Many on the front lines of the effort to staunch youth violence were swift to agree with Williams on the value of his writing. Franklin Tucker, director of the National Center to Rehabilitate Violent Youth in Washington, called the books "the best thing I have ever seen." At Southern California's largest Head Start program, the Kedren Community Center in Los Angeles, chief of operations Jeri Deamouchet installed the "Tookie" series as the centerpiece of an anti-violence curriculum for 3- to 5-year-olds. Jakki Dennis, director of the spouses' program at the Congressional Black Caucus Foundation in Washington, selected the "Tookie" books as the focus of a panel on youth violence to be held Thursday.
Dennis is not troubled by the fact that participants at her conference will be reading books co-written by a man convicted of four murders committed in the course of two robberies. "I think that makes it all the more important to our young people," she said. "They learn best from hands-on role models, and this man is actually there, on death row."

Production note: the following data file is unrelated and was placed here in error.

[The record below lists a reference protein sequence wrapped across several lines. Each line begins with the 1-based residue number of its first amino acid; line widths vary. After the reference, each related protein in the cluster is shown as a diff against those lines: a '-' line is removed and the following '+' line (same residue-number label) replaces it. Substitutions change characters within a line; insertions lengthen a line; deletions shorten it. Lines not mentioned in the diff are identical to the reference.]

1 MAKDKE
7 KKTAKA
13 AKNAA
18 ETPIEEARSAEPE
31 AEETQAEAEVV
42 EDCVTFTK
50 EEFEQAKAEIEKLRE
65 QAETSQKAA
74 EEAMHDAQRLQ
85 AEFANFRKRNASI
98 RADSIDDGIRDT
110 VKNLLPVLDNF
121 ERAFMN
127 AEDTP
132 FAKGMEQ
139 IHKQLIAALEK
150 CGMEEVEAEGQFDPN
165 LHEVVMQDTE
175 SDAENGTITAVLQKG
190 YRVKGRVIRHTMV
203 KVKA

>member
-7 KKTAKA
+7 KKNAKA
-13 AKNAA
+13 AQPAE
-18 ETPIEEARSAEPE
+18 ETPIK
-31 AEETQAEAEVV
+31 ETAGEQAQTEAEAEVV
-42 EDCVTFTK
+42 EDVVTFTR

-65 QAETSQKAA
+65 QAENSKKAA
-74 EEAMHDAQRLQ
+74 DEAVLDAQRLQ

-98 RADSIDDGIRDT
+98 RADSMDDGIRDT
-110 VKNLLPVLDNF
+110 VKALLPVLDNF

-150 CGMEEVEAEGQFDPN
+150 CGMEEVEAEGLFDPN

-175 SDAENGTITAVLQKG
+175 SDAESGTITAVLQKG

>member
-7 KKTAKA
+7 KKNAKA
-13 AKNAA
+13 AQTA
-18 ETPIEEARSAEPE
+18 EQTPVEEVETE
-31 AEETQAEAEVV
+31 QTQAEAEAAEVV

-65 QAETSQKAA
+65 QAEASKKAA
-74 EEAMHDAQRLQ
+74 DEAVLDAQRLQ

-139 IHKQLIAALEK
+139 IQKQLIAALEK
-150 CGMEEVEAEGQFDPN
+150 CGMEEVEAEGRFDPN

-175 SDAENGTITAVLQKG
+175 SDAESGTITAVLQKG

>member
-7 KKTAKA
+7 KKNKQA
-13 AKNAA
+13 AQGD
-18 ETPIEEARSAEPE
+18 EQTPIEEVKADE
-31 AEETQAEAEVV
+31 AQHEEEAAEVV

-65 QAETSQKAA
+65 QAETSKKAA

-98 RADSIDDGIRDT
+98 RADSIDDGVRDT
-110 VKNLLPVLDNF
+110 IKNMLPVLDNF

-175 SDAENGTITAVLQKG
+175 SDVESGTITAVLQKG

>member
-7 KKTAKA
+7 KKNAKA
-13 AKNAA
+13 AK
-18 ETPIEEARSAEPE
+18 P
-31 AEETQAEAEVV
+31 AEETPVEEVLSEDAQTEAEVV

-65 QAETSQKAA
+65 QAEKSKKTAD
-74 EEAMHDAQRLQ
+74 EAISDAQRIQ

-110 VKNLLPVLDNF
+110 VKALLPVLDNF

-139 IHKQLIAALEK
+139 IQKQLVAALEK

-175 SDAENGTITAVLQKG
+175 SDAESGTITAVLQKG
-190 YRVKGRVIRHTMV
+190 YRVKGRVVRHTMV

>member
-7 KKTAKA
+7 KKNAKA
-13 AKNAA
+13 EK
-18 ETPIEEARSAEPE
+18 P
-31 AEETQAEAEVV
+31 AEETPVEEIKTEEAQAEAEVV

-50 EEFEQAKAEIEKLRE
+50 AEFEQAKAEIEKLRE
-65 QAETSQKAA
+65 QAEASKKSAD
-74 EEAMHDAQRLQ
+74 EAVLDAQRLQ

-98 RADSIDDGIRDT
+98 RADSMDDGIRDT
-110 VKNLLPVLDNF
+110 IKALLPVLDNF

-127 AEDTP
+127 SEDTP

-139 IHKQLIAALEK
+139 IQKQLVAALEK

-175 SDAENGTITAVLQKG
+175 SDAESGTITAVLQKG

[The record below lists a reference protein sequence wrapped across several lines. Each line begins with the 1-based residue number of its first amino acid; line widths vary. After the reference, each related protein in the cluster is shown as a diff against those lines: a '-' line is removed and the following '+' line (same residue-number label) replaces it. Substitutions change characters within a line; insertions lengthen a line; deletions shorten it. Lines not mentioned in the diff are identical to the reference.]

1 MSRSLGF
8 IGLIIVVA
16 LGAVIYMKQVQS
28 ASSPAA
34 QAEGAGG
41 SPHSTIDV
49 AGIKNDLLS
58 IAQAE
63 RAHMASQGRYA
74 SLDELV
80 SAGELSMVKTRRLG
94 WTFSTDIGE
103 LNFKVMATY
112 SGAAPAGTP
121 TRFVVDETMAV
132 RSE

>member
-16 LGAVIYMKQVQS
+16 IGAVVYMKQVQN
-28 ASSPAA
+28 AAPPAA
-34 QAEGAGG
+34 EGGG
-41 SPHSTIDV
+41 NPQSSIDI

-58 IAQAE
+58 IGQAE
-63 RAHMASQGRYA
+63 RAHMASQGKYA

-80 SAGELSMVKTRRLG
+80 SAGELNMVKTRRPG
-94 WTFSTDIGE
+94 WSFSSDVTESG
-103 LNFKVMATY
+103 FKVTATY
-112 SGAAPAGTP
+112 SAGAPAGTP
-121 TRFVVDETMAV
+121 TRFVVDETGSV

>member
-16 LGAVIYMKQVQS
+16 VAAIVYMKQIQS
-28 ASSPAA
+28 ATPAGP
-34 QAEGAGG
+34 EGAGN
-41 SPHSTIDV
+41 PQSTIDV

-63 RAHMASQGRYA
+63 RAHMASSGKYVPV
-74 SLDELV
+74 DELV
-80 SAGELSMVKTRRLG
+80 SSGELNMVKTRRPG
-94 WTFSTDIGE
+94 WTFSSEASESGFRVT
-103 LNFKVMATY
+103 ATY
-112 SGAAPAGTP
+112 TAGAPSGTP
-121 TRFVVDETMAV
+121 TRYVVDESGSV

Ronald A. LeGrand, who as director of minority affairs for Nabisco Inc. has underwritten the foundation meeting, concurred. "If I could choose my messenger, perhaps I would have chosen someone else," LeGrand said. "But the reality is, sometimes kids need to hear from someone who has gone down the rocky path that they themselves may be about to embark on."
Others, however, had reservations about the "Tookie Speaks Out" books. Prison anthropologist Mark Fleischer, a professor of criminal justice sciences at Illinois State College, cautioned that a death row epiphany, a kind of "shamanic vision," is a well-known phenomenon. "Take it with a box of salt: A lot of these guys think back about their histories, and they do this kind of conversion reaction. For males, there is this conception of wanting to reach out and help children. These guys sit in prison and think just how much they don't want their children and grandchildren to be like them."
Janice Del Negro, director of the Center for Children's Books at the University of Illinois, questioned the books' "touchy-feely approach" to gang violence. " 'Keep trying to be a good person? I did it? You can do it too?' " she read from "Gangs and Self-Esteem," adding question marks for emphasis. "The guy's on death row? But he's a good person? Come on."